Di­ver­sity a strength, not weak­ness

Daily Dispatch - - Opinion -

THE count­less short­falls of the ANC gov­ern­ment, es­pe­cially dur­ing Pres­i­dent Ja­cob Zuma’s ten­ure are a mat­ter of pub­lic record.

They have been elab­o­rated on in count­less ar­ti­cles in the me­dia over the years.

They have been laid out in de­tail re­peat­edly by the for­mer pub­lic pro­tec­tor Thuli Madon­sela, most re­cently in her “State of Cap­ture Re­port”, also in the aca­demic re­search project’s “Be­trayal of the Prom­ise: How the Na­tion is Be­ing Stolen”, and by the South African Coun­cil of Churches’ “Un­bur­den­ing Panel Re­port” among oth­ers.

Many books have been writ­ten on the de­gen­er­a­tion on the in­sti­tu­tions of state and of democ­racy over­all in South Africa and the im­mi­nent dan­ger fac­ing this na­tion as a di­rect re­sult of the ANC-en­dorsed lead­er­ship of Zuma.

The lat­est of these books, and per­haps the most dis­turb­ing, is Jac­ques Pauw’s The Pres­i­dent’s Keep­ers.

And it is deeply wor­ry­ing that Pauw feels the con­tents of his book rep­re­sent “just the tip of the ice­berg” of the cor­rup­tion hap­pen­ing un­der the present lead­er­ship.

The most ap­pro­pri­ate re­sponse to these al­le­ga­tions by any se­ri­ous gov­ern­ment would be to in­sti­tute widerang­ing in­ves­ti­ga­tions.

Any self-re­spect­ing lead­er­ship would im­me­di­ately sus­pend all of those im­pli­cated in the book still in the em­ploy of the state to al­low for these in­ves­ti­ga­tions. This has not hap­pened. In­stead the State Se­cu­rity Agency (SSA) has pressed charges against the au­thor. Think about that for a minute. This is a huge em­bar­rass­ment not only to the rul­ing party (if it has the ca­pac­ity to be em­bar­rassed), but to South Africa at large.

Our gov­ern­ment has grossly mis­rep­re­sented us as a na­tion looks the other way when con­fronted with proof that the law has been hor­ren­dously bro­ken by those in power.

And it jumps to take ac­tion against those who ex­pose wrong­do­ing.

This is an un­for­giv­able be­trayal of ev­ery­thing we ex­pect of those we man­dated to lead.

It is a ter­ri­ble ex­am­ple to our chil­dren.

It is sim­ply un­ac­cept­able!

The Zuma gov­ern­ment con­tin­ues to tram­ple over ev­ery­thing we value. It seems its hope is that we will give up and ac­cept these vi­o­la­tions as our re­al­ity.

It is a gov­ern­ment which ap­pears to want to en­trench a sense of dis­em­pow­er­ment and de­feat among its cit­i­zens.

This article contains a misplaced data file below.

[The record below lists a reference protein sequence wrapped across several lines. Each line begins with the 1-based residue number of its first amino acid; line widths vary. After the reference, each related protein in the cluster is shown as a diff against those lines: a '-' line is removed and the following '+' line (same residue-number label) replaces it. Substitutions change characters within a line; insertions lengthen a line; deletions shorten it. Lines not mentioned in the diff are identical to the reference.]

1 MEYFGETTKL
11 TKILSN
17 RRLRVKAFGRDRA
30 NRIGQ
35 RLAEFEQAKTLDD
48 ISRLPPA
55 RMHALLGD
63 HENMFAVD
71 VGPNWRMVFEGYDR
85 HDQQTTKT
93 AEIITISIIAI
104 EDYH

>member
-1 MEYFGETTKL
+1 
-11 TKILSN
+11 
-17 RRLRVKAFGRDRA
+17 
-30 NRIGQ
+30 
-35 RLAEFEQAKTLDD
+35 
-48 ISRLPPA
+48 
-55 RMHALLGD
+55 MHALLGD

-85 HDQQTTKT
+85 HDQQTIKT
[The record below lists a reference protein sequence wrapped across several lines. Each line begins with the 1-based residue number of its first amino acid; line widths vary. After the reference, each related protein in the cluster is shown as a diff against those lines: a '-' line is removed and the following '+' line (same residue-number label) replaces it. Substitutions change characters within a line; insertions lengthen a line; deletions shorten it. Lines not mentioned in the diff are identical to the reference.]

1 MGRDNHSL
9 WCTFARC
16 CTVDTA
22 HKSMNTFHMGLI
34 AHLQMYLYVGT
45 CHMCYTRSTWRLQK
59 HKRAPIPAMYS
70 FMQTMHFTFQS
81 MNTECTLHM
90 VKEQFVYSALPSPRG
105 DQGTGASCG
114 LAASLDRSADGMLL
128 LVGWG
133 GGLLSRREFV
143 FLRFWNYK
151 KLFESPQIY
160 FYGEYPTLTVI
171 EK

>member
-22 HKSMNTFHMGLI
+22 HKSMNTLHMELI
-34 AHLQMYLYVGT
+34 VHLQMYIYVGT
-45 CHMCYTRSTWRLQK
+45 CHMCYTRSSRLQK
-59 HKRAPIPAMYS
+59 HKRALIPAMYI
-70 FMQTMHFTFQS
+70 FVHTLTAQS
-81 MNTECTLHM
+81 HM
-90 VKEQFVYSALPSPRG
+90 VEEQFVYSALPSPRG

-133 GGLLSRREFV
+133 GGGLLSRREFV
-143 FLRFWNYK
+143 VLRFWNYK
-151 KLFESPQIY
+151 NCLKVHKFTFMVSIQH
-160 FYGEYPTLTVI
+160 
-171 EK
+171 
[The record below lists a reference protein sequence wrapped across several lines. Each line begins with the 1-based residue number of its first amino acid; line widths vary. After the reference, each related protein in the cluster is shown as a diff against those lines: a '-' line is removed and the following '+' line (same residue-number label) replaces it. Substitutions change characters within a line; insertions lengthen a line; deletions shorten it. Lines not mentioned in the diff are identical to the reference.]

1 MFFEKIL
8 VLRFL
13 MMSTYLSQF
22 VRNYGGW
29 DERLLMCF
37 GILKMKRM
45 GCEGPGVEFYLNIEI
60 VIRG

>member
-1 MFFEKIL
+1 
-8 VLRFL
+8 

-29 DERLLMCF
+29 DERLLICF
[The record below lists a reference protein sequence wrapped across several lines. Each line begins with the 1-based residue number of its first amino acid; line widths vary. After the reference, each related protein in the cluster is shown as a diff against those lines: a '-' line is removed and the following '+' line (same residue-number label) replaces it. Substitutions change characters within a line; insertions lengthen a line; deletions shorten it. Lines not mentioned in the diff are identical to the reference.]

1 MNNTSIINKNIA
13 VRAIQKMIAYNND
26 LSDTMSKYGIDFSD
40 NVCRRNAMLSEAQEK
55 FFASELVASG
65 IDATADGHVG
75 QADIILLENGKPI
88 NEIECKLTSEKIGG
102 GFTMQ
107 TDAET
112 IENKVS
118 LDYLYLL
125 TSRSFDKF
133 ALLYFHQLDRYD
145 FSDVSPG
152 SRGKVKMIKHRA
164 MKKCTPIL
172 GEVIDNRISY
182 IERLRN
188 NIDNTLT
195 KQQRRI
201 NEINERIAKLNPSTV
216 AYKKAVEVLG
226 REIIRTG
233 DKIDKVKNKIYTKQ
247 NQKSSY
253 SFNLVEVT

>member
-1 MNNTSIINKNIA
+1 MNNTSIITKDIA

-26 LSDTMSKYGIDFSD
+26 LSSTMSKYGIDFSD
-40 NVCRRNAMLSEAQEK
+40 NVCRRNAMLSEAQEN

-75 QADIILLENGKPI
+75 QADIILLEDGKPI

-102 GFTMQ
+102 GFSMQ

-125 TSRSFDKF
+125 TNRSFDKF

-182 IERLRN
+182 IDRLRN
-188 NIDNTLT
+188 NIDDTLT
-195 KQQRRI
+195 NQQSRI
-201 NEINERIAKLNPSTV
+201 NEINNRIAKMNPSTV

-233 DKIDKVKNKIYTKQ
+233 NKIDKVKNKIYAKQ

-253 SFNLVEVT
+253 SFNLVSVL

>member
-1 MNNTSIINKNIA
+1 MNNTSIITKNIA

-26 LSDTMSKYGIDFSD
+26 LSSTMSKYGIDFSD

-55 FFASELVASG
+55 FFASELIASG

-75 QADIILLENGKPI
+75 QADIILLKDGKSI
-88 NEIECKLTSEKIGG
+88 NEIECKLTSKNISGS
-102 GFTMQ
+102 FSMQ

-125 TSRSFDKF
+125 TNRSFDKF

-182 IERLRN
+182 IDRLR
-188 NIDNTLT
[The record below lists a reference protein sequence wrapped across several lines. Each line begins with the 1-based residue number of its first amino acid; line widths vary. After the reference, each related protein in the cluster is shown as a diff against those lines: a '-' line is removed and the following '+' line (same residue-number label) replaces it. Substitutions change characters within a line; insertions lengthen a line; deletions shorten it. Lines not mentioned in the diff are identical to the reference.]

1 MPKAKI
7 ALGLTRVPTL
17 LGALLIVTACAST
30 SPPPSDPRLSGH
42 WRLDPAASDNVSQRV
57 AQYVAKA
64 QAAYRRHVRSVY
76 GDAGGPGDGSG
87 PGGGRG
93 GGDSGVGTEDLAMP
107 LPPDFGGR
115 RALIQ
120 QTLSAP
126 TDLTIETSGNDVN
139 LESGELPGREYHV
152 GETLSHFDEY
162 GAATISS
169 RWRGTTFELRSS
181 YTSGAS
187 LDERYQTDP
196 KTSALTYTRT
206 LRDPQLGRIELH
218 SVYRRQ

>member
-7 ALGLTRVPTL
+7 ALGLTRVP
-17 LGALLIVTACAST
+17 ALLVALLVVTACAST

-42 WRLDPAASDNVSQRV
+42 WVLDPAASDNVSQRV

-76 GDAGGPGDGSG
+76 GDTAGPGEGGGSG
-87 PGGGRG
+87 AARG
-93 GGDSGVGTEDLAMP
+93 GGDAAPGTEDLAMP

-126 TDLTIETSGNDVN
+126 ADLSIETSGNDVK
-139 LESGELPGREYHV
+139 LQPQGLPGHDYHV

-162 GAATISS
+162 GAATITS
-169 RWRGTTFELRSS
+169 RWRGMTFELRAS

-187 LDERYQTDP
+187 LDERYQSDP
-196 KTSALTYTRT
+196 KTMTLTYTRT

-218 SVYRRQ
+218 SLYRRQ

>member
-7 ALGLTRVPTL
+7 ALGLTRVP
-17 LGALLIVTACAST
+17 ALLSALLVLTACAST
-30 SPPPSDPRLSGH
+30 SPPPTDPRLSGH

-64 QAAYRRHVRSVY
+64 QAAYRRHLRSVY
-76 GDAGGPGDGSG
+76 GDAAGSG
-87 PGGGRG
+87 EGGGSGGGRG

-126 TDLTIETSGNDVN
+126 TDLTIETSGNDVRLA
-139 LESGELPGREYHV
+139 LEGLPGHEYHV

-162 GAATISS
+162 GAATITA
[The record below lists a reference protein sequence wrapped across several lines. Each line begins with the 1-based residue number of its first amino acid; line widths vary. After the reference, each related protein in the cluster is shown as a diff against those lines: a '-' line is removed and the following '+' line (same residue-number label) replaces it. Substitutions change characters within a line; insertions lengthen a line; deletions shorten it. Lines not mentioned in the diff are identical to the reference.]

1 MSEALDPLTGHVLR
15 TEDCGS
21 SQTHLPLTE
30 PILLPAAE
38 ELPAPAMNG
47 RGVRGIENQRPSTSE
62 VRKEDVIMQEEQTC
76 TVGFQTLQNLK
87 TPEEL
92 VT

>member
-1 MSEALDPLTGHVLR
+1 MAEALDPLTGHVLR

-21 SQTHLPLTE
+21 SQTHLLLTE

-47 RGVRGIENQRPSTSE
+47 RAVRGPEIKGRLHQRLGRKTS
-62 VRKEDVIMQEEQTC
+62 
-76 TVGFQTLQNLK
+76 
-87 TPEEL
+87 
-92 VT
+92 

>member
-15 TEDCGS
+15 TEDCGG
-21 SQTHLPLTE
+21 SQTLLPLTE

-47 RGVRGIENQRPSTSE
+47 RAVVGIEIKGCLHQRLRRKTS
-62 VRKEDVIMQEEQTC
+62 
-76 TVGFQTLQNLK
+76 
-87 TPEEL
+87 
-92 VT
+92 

This gov­ern­ment has presided over some of the worst vi­o­la­tions of hu­man rights.

Need I men­tion the Marikana mas­sacre, Esidi­meni Life deaths, the young chil­dren who die need­lessly in pit toi­lets at schools or near their homes, the farm­ers who are mur­dered in their homes, grand­moth­ers and chil­dren who are raped and mur­dered ev­ery­day.

We must be clear. We will never ac­cept this type of abuse or un­nec­es­sary suf­fer­ing as the sta­tus quo and cer­tainly not as our fate.

We will never ac­cept run­away crime as our fi­nal re­al­ity.

We will not al­low our­selves to be di­vided by lead­ers who care about noth­ing ex­cept their own full tum­mies and fat bank ac­counts in Dubai.

If we did not ac­cept what was forced onto us by the apartheid gov­ern­ment, we cer­tainly will not ac­cept this ter­ri­ble state of af­fairs forced onto us by this gov­ern­ment. What then do we do? How do we com­bat the de­gen­er­a­tion which has been de­lib­er­ately en­trenched by a crim­i­nal-led gov­ern­ment?

If our law-en­force­ment agen­cies will not come to our res­cue, what then?

Can we hope the ANC, be­ing at the fore­front of the cur­rent de­gen­er­a­tion and in­sta­bil­ity, will rise up and lead us out of this mess?

Should we fol­low the shenani­gans of ANC power con­tes­ta­tion in the hope that the De­cem­ber ANC con­fer­ence will give birth to a re­newed and sud­denly lib­er­ated ANC?

If, by the ANC’s own ad­mis­sion, the cul­ture of vote buy­ing has al­ready be­come en­trenched, what kind of good out­come are we sup­posed to ex­pect?

What is clear is that or­di­nary, de­cent, peace-lov­ing South Africans have to find each other.

We must find the same strength which led to the for­ma­tion of ev­ery po­lit­i­cal, so­cial and eco­nomic move­ment that has gone be­fore us.

We pos­sess the nec­es­sary will and skill to ex­tri­cate our­selves from an ex­is­tence which is far less than we are ca­pa­ble of build­ing to­gether.

As South Africans we have con­verged from dif­fer­ent back­grounds and out­looks.

Our di­ver­sity is our strength. Not our weak­ness.

It is time we looked at our­selves as a sin­gle na­tion.

In­stead of tak­ing up an out­look as a peo­ple with con­test­ing as­pi­ra­tions, let us take the view that our as­pi­ra­tions are in­ter­twined and that our po­ten­tial for great­ness lies within our in­ter­de­pen­dence.

This is the ma­jor shift in out­look that is nec­es­sary and which will see us act, not for the sake of self-in­ter­est, but for the long-term in­ter­ests of our na­tion.

In­stead of each one fight­ing for his or her corner, rather let us work to re­alise a South Africa where all of us have a mean­ing­ful role to play.

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